Magico Q5 loudspeaker Page 3
Well-recorded double bass sounded harmonically and texturally more convincing through the Q5 than through any other speaker I've heard here. The sounds of the plucks had appropriately stringy, fleshy components that are usually obscured, either by a soft coating of bass or by an overemphasis of transients. The Q5's transient balance was unerringly correct and consistent from the lowest to the highest double-bass noteseven the most forcefully plucked ones, for which many speakers produce a papery transient residue (not to be confused with string slap, though that is often overemphasized as well).
Sometimes, admittedly, these are artifacts of the recording itselfbut when I listened through the Q5s to Bill Evans's Waltz for Debby (45rpm LPs, Riverside/Analogue Productions 9), I eerily connected with Scott LaFaro's fingertips, traveling with them up and down his bass's neck. When he goes up for the low notes, there was a noticeable absence of bloating of the image size, and I experienced the same clarity and appropriately tight definition I heard with the higher, more easily reproduced notes, thanks to the Q5's subjectively seamless transition from the woofers to the mid-bass driver. The Q5 delivered bass where there was bass and otherwise shut up. There was zero overhang, zero warmth where none should be. Not easy feats for a nearly full-range loudspeaker.
We interrupt this review for a live-music refresher
I've just returned from the Caramoor Jazz Festival, in Katonah, New York. It was produced by my friend Jim Luce, who was kind enough to give me eighth-row-center seats. Pianist Chuchito Valdez (grandson of Bebo, son of Chucho) had dusted off his grandfather's luxurious Afro-Cuban charts from the 1950s, and here led a group that performed them with a muscular elegance that took us back to the casinos of pre-Castro Cuba. He set his piano on fire. Luce recorded the performance in mono with a single vintage Neumann tube mike, for a vinyl release to be cut by Soundsmith's Peter Ledermann for release on Ledermann's label, DirectGrace Records, the profits to go to charities that rescue children from slave labor.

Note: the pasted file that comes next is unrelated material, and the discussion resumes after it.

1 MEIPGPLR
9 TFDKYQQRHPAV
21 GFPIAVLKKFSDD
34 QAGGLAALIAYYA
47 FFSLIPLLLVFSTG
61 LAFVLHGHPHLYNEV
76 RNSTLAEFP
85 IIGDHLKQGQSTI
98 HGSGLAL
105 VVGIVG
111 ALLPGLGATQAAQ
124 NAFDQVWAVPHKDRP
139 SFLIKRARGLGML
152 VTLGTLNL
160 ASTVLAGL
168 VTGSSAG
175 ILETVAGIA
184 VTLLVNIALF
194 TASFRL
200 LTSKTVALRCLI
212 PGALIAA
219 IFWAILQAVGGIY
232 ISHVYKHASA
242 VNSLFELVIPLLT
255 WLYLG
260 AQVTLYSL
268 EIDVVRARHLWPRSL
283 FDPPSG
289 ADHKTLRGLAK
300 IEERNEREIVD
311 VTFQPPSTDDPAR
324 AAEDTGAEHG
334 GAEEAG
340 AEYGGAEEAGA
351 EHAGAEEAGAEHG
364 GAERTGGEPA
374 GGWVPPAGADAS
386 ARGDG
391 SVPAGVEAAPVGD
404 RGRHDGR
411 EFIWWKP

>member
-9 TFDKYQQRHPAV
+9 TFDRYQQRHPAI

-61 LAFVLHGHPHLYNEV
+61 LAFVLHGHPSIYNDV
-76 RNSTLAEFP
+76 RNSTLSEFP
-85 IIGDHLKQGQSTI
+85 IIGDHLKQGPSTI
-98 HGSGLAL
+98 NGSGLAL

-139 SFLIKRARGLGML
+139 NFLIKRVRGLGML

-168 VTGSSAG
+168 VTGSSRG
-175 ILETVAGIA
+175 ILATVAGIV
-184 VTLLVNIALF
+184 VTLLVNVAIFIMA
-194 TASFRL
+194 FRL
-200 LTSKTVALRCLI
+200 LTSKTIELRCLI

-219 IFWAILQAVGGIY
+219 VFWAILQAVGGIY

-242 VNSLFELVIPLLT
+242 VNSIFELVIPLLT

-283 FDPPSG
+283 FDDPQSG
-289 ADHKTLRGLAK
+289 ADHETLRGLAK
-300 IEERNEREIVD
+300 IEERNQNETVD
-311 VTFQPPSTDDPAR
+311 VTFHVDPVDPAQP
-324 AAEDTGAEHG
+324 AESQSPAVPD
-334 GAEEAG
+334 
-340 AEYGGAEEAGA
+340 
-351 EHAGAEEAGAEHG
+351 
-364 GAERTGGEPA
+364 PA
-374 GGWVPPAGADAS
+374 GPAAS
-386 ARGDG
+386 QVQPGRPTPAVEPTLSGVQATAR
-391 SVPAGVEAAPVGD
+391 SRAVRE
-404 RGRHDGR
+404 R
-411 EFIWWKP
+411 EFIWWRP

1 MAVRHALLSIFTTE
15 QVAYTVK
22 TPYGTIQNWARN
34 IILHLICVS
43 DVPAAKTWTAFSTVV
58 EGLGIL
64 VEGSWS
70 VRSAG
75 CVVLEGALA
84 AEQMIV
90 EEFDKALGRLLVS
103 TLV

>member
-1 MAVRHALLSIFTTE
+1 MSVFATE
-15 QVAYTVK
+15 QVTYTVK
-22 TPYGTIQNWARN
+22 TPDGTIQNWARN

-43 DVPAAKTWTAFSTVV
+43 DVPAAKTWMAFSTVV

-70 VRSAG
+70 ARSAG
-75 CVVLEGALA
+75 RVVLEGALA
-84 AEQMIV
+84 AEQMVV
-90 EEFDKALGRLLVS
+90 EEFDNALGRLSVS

The festival finale was Chick Corea fronting a group consisting of soprano saxophonist Kenny Garrett, bassist Christian McBride, and 85-year-old drummer Roy Hayneswho was stupendous. This was the final stop on the group's tour, and all celebrated Haynes, who played like a 25-year-old, though toward the end he began hitting the splash cymbals as insistently and fiercely as a devilish 10-year-old. I was sitting close enough to hear the bass and cymbals unamplified, and my iPhone's SPL meter hit peaks of +90dB.
Those splash cymbals hurt. They sizzled and shimmered, but never sounded "crisp" or "sharp"nor did they ever get confused in a wash of high frequencies. I found myself gritting my teeth but I never covered my ears. Those splashes were somewhat painful, but addicting.
Which brings me to the Q5's tweeter. It was so clean and open, yet free of edge and grain. It was also not shy or polite. The Q5's top end was bold but not overbearing. Its high-frequency attack was appropriately and naturally aggressive without ever sounding edgy or mechanical, and its decay was as effervescently clean and complete as I've ever heard from a tweeter.
Vocal sibilants were reproduced with surgical precision, free of smear and edge. The MBL 101's true omnidirectional tweeter used to be my favorite in this regard. Now it's the Q5's beryllium dome, which combines transient speed and cleanness with a smooth, creamy overall personality that, like listening up close to Roy Haynes' live cymbal work, was positively addictive.
The Vital Middle
The stellar support it got from above and below eased the job of the Q5's midrange driverit had few or no midbass responsibilities. If anything, the upper midrange was pushed forward ever so slightly, in keeping with the tweeter's exuberance. Women's voices were thrillingly present but never disembodied. Experienced listeners heard this slightly forward presence region, but none felt it obtrusive, particularly given the absence of peaky colorations.
After a hard day's picking, putting on a side of J.S. Bach's cantatas from Nikolaus Harnoncourt's complete traversal with Concentus Musicus Wien from the mid-'70s on Telefunken, or an original pressing of Ella Fitzgerald's Clap Hands, Here Comes Charlie! (LP, Verve V-4053), produced musical pleasures that obliterated analytical concerns and reinforced my conclusion that the Q5 might be the smoothest, most revealing, least colored speaker to ever play music in my room.